Sustainable Water Resources Management

, Volume 5, Issue 4, pp 1973–1980 | Cite as

Long-term potential impact of Great Ethiopian Renaissance Dam (GERD) on the downstream eastern Nile High Aswan Dam (HAD)

  • Kidus Abebe Ephrem Email author
Original Article


The Ethiopian government is undertaking the construction of Grand Ethiopian Renaissance Dam (GERD), the largest hydroelectric power plant in Africa with a storage volume corresponding to approximately 74 Billion Cubic Meters of water at the full supply level and is expected to produce 6000 MW power. The dam is located upstream of the Ethiopian–Sudan borders to utilize the water resources potential, and energy security to reduce poverty, but is controversially debated in the public and the scientific literature. The main objective of this research is to find out the extents of the long-term potential impact of the introduction of new upstream reservoir, GERD, on the downstream High Aswan Dam (HAD) of the Nile waters using the MODSIM simulation model. For model calibration and validation using the monthly flow data of 1956–2003, a good agreement was observed between simulated and gauged data at Dongola and Tamaniat stations. The correlation coefficient R2 values for those stations were found to be more than 0.92 for each station. Due to the presence of GERD, the energy production of Egypt from HAD will decline by 5.243%, but in contrast GERD will create additional energy of 15,000 GWh/year for the eastern Nile power grid system. The loss of water due to evaporation decreases significantly by 9.922%. This GERD will affect the inflow amount which is reached on Egypt by 2.755% and the reservoir storage elevation will not affect at much as expected (which fluctuates with range of 0.609%).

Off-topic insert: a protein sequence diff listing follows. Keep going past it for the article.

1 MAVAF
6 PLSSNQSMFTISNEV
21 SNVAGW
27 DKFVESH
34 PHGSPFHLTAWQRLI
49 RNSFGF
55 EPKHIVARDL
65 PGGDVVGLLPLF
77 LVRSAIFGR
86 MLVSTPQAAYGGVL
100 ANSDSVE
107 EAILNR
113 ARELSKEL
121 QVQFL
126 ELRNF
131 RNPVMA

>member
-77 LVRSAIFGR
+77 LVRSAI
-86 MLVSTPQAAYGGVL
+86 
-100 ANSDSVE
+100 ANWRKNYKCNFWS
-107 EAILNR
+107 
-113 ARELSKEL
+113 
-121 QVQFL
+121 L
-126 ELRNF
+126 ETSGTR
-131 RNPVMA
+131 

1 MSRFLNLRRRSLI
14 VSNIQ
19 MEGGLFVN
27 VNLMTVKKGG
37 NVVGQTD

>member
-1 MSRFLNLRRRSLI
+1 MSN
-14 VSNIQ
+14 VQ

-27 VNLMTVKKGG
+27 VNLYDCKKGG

GERD MODSIM Energy HAD Simulation Ethiopian water resources 



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Copyright information

© Springer Nature Switzerland AG 2019

Authors and Affiliations

  1. 1.Bahir Dar Institute of Technology, Faculty of Civil and Water Resource Enginnering, BDUBahir DarEthiopia

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